Tuesday, August 21, 2012 | By: HiDee

Learning is a Treasure

"Learning is a treasure that will follow its owner everywhere."
- Chinese Proverb

The back-to-school hype energizes me. There are new clothing styles, new backpack styles, and new color schemes and items for students to decorate their abodes. Companies come out with all sorts of new gadgets and gizmos for students. Office supply stores offer great deals on things writers love: pens, paper, filing supplies, colored index cards, and post-it notes, to name a few.

There’s more to the back-to-school hype than just material things. For me, the hype conjures up renewed excitement for learning. When I was younger, I wanted to be a professional student. Good grades came easy to me and I didn’t have to study hard. Alright, I lied - math and chemistry kicked my butt. Story problems? I could cheerfully strangle whoever came up with that idea! But overall, I loved school. I loved learning.

As a writer, I’m privileged to continue my education every day: reading, writing, editing, and rewriting. Practice makes perfect, or so they say. I’m not sure a writer ever stops learning.

Every writer is different, but basics like characterization, setting, plot, conflict, and point of view don’t change. They are all intrinsic to fiction.

Optional Learning Methods

Learning by doing goes along with being a pantser. I have more writing reference books than I’ll ever read cover to cover, but I often refer to them when I’m struggling with any one area of writing. The benefit to checking more than one reference is the gist of each explanation may be the same, but each book offers a different angle from which to approach the problem. Since not every writer is the same, one explanation may make more sense than another.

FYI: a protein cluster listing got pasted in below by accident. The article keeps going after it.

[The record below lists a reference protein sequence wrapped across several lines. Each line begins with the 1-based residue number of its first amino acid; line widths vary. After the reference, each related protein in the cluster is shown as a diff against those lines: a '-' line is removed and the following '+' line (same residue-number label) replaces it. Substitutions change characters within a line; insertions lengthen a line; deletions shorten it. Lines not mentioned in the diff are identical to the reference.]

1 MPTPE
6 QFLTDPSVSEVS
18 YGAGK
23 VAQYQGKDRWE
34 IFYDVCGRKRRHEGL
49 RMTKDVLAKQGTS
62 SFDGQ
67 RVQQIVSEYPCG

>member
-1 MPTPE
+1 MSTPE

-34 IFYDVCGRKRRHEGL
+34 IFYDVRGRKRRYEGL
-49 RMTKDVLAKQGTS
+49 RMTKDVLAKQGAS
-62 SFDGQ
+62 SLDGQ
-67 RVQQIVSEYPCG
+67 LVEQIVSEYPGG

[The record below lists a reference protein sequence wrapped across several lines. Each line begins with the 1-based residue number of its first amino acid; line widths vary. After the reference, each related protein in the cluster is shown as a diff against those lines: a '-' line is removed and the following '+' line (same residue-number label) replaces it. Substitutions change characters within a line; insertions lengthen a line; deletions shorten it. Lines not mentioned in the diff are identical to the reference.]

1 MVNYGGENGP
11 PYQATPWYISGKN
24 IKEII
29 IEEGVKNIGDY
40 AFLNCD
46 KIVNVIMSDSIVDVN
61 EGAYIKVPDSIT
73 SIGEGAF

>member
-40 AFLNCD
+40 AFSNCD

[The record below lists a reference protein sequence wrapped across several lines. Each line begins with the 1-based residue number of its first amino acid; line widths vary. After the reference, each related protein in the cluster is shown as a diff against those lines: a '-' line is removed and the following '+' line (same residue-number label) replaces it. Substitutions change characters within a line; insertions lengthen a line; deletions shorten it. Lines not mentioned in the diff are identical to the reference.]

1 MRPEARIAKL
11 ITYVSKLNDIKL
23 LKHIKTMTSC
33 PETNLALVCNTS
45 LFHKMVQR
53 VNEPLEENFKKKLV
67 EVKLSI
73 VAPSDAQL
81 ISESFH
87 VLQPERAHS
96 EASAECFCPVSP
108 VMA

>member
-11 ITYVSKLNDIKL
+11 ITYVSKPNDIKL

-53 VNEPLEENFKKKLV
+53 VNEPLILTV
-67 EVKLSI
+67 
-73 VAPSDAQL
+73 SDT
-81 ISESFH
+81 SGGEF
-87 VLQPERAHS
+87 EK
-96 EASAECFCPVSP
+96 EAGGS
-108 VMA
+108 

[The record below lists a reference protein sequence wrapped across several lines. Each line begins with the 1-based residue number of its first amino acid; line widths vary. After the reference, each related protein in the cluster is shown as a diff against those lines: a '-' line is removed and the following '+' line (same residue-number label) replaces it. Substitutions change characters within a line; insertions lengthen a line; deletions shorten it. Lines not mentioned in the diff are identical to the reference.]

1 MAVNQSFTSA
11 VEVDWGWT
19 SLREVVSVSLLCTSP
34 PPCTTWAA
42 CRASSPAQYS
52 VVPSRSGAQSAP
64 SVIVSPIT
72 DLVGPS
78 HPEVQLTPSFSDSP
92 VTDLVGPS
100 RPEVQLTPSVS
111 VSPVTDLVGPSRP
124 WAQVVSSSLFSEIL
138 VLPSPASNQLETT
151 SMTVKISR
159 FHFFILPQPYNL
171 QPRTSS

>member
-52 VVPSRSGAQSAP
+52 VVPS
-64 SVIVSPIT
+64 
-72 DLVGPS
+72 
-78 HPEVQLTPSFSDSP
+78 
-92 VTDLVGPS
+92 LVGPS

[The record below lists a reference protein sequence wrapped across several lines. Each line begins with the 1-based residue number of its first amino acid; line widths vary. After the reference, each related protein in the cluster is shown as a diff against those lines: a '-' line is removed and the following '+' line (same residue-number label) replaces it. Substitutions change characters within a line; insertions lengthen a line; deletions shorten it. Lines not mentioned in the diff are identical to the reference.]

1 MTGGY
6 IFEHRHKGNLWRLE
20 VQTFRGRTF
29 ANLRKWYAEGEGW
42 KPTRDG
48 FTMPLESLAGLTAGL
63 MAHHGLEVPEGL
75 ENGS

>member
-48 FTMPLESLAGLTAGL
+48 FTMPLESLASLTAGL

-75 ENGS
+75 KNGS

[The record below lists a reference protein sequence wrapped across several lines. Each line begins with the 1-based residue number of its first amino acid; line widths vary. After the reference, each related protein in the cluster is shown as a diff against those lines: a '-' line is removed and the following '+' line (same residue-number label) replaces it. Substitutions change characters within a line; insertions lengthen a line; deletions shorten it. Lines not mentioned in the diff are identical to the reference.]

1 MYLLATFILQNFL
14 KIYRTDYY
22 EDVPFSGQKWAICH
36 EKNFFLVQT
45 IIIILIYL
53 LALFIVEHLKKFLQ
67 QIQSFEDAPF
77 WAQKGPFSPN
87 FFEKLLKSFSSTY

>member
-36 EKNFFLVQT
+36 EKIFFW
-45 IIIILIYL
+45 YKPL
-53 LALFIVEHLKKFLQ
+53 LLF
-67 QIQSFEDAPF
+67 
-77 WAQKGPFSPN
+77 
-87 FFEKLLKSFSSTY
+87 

Writing exercises allow us to step away from what we are writing, to free our minds and let our creativity flow. Many reference books suggest writing exercises pertinent to the subject discussed.

Workshops and classes are great resources for writers. Various organizations offer courses on just about any subject you want to know more about.

Read voraciously. Take notes when you read. What did the author do that you liked? What did the author do that you disliked?  Study how the author engaged you in the story.

Try rewriting a scene from an alternative point of view. Which character has the most to gain or lose?  Sometimes writing from an alternate point of view reveals something about our character we didn’t know.

Setting can be a character in itself. Don’t be afraid to use local color to populate your setting.  What crops or animals are common to your setting? What festivals or celebrations are held? How can you incorporate these things into your manuscript to make it more realistic?

Be a sponge and soak up as much as you can. Learn from each experience you have. You never know what you might discover!

The larger the island of knowledge, the longer the shoreline of wonder. 
- Ralph W. Sockman

As I continue my education this fall, my writing curriculum includes reading for craft, rewriting to improve characterization and setting, and to increase conflict. Overall, I plan to tighten my prose.

How will you continue your writing education?


Rebecca C. Wright said...

Great post HiDee:)

I just started a new writing schedule. For me learning new ways to get my butt in the chair and get some words on paper will be my biggest accomplishment.

HiDee said...

Hi Rebecca. I can relate to that too. It's too easy sometimes to let distractions get in the way of writing. Good luck with the new writing schedule!